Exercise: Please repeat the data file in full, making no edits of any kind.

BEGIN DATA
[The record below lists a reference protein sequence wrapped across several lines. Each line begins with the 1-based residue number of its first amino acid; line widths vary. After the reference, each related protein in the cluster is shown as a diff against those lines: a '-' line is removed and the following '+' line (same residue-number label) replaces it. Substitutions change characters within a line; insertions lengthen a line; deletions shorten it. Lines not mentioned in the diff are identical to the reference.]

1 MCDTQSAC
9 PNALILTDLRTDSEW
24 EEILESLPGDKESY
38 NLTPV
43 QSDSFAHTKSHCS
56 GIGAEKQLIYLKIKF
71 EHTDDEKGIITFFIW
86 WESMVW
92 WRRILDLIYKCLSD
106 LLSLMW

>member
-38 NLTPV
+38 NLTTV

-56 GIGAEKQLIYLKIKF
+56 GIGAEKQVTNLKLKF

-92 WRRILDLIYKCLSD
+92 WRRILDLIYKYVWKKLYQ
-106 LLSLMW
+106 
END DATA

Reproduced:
[The record below lists a reference protein sequence wrapped across several lines. Each line begins with the 1-based residue number of its first amino acid; line widths vary. After the reference, each related protein in the cluster is shown as a diff against those lines: a '-' line is removed and the following '+' line (same residue-number label) replaces it. Substitutions change characters within a line; insertions lengthen a line; deletions shorten it. Lines not mentioned in the diff are identical to the reference.]

1 MCDTQSAC
9 PNALILTDLRTDSEW
24 EEILESLPGDKESY
38 NLTPV
43 QSDSFAHTKSHCS
56 GIGAEKQLIYLKIKF
71 EHTDDEKGIITFFIW
86 WESMVW
92 WRRILDLIYKCLSD
106 LLSLMW

>member
-38 NLTPV
+38 NLTTV

-56 GIGAEKQLIYLKIKF
+56 GIGAEKQVTNLKLKF

-92 WRRILDLIYKCLSD
+92 WRRILDLIYKYVWKKLYQ
-106 LLSLMW
+106 